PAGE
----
Keeping GMOs out of Organic Project

 

Challenges faced by Organic agriculture:


Organic agriculture and GMOs are two opposing concepts. Organic farming relies on locally adapted seeds integrated into a balanced ecosystem, while industrial agriculture promotes the use of identical seeds, usable worldwide with the help of chemicals in monoculture systems dedicated to agri-food companies. These two opposed agricultural models can hardly coexist, and the future of organic agriculture is at stake because of the increasing risk of contamination by GMOs of seeds, food or feed products. For the organic sector, it is increasingly difficult to remain GMO-free at a reasonable cost despite the polluter-pays principle, which is hardly implemented in the agriculture sector.

 

Current policy situation:


On the 25th of July of 2018, the European Court of justice released a landmark decision stating that certain genetic engineering techniques with no long record of safety are GMOs and must be regulated as GMOs. This decision represents a first victory for the organic movement and its allies in the environmental movement. It is crucial now to ensure that this decision will be enforced by the European Commission.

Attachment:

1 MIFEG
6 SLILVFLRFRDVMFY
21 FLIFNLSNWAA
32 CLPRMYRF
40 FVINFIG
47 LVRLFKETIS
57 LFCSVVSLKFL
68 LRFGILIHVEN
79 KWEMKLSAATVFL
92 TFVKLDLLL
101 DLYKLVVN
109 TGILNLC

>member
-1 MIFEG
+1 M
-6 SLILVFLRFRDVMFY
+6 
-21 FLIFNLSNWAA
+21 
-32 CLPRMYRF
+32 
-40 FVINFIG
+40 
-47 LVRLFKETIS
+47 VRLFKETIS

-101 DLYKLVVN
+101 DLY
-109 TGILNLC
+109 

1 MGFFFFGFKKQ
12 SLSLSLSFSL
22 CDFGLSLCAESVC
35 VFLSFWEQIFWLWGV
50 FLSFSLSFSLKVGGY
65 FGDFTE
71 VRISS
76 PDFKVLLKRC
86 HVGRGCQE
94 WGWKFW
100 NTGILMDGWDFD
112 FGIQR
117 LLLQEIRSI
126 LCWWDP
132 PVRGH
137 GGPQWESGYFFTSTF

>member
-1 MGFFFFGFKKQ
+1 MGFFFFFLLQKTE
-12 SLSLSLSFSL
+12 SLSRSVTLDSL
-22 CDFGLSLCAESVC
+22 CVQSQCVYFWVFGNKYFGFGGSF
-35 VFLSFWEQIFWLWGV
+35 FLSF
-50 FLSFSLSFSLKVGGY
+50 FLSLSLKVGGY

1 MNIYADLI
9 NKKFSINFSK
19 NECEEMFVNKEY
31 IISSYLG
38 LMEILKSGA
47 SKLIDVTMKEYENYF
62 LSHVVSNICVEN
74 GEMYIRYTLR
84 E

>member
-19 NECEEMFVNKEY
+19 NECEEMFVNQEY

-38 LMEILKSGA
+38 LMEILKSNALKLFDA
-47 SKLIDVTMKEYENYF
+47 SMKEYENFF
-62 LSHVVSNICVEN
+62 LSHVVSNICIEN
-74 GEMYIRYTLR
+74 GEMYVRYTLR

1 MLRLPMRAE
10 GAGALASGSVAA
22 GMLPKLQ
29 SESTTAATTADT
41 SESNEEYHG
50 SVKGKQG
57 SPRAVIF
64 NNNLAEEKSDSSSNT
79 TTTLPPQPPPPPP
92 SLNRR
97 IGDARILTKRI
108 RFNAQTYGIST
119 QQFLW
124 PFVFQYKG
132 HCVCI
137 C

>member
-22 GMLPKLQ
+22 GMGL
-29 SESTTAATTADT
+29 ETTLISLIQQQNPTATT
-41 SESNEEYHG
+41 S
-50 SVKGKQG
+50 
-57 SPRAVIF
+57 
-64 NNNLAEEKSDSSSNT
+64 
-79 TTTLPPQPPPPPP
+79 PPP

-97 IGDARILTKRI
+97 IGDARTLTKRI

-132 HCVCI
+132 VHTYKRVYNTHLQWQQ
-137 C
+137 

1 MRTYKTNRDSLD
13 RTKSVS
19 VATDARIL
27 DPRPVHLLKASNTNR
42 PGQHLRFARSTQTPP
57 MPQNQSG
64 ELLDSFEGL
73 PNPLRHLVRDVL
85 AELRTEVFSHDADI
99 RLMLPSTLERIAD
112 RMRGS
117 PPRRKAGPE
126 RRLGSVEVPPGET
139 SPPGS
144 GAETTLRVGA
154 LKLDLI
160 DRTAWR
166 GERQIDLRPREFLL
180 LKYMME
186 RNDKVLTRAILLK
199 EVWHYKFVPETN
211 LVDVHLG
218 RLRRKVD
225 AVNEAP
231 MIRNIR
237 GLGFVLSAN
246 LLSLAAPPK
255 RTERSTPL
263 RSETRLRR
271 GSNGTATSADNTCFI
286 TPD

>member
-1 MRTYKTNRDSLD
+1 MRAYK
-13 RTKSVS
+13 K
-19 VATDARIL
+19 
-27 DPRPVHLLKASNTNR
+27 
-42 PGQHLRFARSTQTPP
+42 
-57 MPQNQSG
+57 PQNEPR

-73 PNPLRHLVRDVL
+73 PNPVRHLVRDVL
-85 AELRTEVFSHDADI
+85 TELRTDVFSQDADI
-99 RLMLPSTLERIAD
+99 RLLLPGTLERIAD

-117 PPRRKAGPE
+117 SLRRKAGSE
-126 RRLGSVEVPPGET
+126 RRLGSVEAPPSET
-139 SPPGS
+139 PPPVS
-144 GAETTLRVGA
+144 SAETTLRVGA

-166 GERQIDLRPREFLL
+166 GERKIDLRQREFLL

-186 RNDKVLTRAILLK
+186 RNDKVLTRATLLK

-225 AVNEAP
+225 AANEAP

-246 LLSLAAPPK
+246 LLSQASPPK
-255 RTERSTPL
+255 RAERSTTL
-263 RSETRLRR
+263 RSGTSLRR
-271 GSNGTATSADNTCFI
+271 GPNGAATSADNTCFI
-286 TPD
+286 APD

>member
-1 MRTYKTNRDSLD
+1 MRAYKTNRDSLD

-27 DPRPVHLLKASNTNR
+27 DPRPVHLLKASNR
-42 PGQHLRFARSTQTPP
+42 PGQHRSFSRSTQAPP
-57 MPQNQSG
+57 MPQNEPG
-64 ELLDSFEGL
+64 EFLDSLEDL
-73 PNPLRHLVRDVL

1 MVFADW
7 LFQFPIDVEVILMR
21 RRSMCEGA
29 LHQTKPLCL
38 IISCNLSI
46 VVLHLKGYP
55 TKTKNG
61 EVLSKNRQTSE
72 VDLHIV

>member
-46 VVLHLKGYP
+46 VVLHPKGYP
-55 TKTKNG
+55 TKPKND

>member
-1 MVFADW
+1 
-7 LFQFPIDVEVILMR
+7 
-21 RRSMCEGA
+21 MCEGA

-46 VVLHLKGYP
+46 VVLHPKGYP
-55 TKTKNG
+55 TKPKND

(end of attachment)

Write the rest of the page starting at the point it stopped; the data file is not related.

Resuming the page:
The project ‘Keeping GMOs out of organic’ is the continuity of the project ‘Keeping GMOs out of food’ that started in 2014 and ended in July 2018. It aims to develop new practical strategies and to strengthen the current legal frameworks to protect the GMO-free food chain against GMO contamination on organic supply and entire food chain. The new project will have a specific focus on the regulation and identification of new genetic engineering techniques at the European level.

 

The project work consists in two pillars:

  1. Strengthen GMO-free organic production by organising and supporting the organic movement in its effort to develop practical strategies to remain GMO-free and by facilitating the dialogue with the conventional GMO-free sector.
  2. Develop positions and coordinate advocacy work to maintain the ability of the organic sector to remain GMO-free.

 

Objectives and activities

Stakeholder participation

 

What are the impacts of the coexistance of GMOs on European GMO-free agriculture? Read our study and find out!

For further information, contact Pauline Verrière: pauline.verriere (at ) ifoam-eu.org